There are no foods that cause colorectal cancer. However, studies of different populations have identified associations that may affect your risk of developing colorectal cancer, or the precancerous lesions called polyps. There appears to be a slightly increased risk of developing colorectal cancer in countries with higher red meat or non-dairy (meat-associated) fat intake. For example, the U.S. and Canada have much higher rates of colorectal cancer than countries like Japan or Nigeria, and this correlates to meat and fat consumption.

Similarly, there has been an association with decreased rates of colorectal cancer and increased fiber intake. Recent studies have questioned this association, but in general we recommend a diet high in vegetable fiber and low in fat and moderate to low in red meat. Finally, calcium and folic acid appear to have protective effects in the colon. There remain many unanswered questions in this area. No matter what your dietary intake is, don’t forget to ask your doctor about the appropriate screening test to identify polyps and early cancers!


FAQ #3 About Colon Cancer

March 5th, 2011

Exactly what is a “pre-cancerous” polyp? If the polyp is removed, does that mean I am cured?

The term “pre-cancerous” polyp can have two possible interpretations. One interpretation describes the evolution of the lining of the colon from normal colon cells to colon cancer. In this evolution, the patient first develops a polyp, the cells on the polyp then become atypical or dysplastic. Next, the polyp degenerates into an early cancer, still continued to the polyp itself, and finally there is an invasive colon cancer. Some people refer to all of the polyps up to the point of cancer as “pre-cancerous” polyps.

The other interpretation relates to classification of polyps and their malignant potential. There are two broad categories of polyps that are commonly found during cancer screening: adenomatous polyps and hyperplastic polyps. Adenomatous polyps are the type of polyps associated with an increased risk of colon cancer and are sometimes referred to as “pre-cancerous.” Types of polyps in this category include villous adenomas, tubulo-villous adenomas, tubular adenomas, serrated adenomas and adenomatous polyps. Hyperplastic polyps, on the other hand, are the other large category of polyps and are not associated with an increased risk of colon cancer.

If an adenomatous polyp is discovered on sigmoidoscopy, many physicians would recommend a full colonoscopy to examine the remainder of the bowel. Removal of a benign polyp does prevent a cancer from developing at that one location, but the patient is likely to develop polyps at other locations. Close follow up is indicated for these patients.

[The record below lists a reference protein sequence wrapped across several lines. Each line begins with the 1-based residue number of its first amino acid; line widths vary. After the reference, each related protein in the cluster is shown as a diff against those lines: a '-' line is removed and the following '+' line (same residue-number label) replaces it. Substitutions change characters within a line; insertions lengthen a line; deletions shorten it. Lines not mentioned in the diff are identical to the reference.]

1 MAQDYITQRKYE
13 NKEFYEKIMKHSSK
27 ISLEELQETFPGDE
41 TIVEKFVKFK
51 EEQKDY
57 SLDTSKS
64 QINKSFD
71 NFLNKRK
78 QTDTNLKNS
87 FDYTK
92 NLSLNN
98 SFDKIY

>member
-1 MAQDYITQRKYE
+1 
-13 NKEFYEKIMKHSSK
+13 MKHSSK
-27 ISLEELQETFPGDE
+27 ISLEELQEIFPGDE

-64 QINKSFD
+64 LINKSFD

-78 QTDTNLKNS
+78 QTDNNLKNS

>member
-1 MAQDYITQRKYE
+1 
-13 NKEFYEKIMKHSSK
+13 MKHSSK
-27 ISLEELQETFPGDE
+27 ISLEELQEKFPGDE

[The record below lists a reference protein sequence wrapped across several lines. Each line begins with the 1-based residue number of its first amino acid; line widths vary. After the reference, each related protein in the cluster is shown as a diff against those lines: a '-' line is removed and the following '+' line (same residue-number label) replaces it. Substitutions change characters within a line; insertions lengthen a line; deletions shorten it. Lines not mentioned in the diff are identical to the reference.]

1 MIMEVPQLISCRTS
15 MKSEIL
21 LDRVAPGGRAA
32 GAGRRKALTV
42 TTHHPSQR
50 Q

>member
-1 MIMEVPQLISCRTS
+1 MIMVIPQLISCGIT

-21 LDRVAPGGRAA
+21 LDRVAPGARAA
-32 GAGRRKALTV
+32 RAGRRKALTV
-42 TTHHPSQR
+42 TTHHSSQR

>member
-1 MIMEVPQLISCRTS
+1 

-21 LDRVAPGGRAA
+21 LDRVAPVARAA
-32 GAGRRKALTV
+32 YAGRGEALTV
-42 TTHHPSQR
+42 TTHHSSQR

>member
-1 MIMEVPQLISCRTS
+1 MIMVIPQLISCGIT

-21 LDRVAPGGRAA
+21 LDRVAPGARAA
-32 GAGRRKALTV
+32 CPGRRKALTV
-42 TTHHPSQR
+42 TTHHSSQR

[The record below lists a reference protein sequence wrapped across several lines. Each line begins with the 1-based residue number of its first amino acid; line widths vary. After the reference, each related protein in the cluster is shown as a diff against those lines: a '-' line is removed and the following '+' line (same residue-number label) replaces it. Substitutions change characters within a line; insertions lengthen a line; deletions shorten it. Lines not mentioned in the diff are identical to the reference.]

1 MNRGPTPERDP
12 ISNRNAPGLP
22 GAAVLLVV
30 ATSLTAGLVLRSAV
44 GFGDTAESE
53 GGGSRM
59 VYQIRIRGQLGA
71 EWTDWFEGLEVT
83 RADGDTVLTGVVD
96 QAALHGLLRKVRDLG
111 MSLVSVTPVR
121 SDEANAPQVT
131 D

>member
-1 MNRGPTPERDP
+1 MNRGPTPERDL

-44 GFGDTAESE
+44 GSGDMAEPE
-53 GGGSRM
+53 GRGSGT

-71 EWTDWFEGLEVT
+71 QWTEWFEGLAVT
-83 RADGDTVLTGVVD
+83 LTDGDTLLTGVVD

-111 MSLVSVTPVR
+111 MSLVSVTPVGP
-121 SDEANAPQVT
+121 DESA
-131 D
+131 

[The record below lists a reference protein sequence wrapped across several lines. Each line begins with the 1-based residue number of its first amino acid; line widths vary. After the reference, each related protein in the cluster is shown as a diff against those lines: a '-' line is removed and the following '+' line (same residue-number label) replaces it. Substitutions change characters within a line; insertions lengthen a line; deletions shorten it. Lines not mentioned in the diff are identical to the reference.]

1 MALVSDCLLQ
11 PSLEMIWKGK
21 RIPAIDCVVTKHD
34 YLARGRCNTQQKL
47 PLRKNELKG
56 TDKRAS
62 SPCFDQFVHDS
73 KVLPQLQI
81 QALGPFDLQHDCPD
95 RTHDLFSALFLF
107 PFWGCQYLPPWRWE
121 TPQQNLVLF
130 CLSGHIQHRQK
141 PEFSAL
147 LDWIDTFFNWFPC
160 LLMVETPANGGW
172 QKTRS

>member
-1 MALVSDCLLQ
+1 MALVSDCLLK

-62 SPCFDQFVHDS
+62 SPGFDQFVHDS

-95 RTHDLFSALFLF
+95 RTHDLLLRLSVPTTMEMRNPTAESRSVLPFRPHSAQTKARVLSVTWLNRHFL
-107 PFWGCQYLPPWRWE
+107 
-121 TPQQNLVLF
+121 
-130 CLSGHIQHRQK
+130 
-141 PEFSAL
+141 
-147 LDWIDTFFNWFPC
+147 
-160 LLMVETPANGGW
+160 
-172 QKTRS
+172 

Colon Cancer Screening Saves Lives!

March 4th, 2011

Screening Saves Lives!

 If you’re 50 or older, getting a colon cancer screening test could save your life.

  • Colorectal cancer usually starts from slow growing polyps in the colon or rectum.
  • Over time, some polyps can turn into cancer.
  • Screening tests find polyps, so they can be removed before they turn into cancer.
  • Screening tests also can find cancer early. When it is found early, the chance of being cured is good.

Detection of colon cancer or pre-cancerous polyps is achieved through screening techniques such as, colonoscopy, sigmoidoscopy, barium enema, or virtual colonoscopy.

Only 1 in 3 colon cancers are currently being diagnosed at an early, treatable stage.

Colon Cancer Can Start With No Symptoms 

Precancerous polyps and early-stage colon cancer don’t always cause symptoms. This means that someone could have polyps or colon cancer and not know it.  That is why having a screening test is so important.
Are You at High Risk?Your risk for colon cancer may be higher than average if:  

  • You or a close relative have had colon polyps or cancer.
  • You have inflammatory bowel disease.
  • You have a genetic syndrome such as familial adenomatous polyposis (FAP) or hereditary nonpolyposis colorectal cancer.   

People at high risk for colon cancer may need earlier or more frequent tests than other people. Talk to your doctor about when to begin screening and how often you should be tested.  Regular screening is important for everyone.  Almost 75% of all new cases of colon cancer occur in people with no symptoms or no family history.

If you experience symptoms and are below the age of 50, ask to be screened.  Colon cancer affects more than 13,000 people under the age of 50 years each year.

Risk factors associated with colon cancer include family history of colon cancer, diet low in vegetables, excessive alcohol use, tobacco use, obesity, and sedentary “inactive” lifestyle

FAQ #2 About Colon Cancer

March 4th, 2011

How can you prevent polyps from forming?

Few studies have been able to show that modifying lifestyle reduces the risk of colon polyps or cancer. However, lifestyle modifications such as reducing dietary fat, increasing fiber, ensuring adequate vitamin and micro-nutrient intake, and exercise, may improve general health. Studies have shown that getting adequate calcium in the form of diet or supplement can reduce the risk of polyps.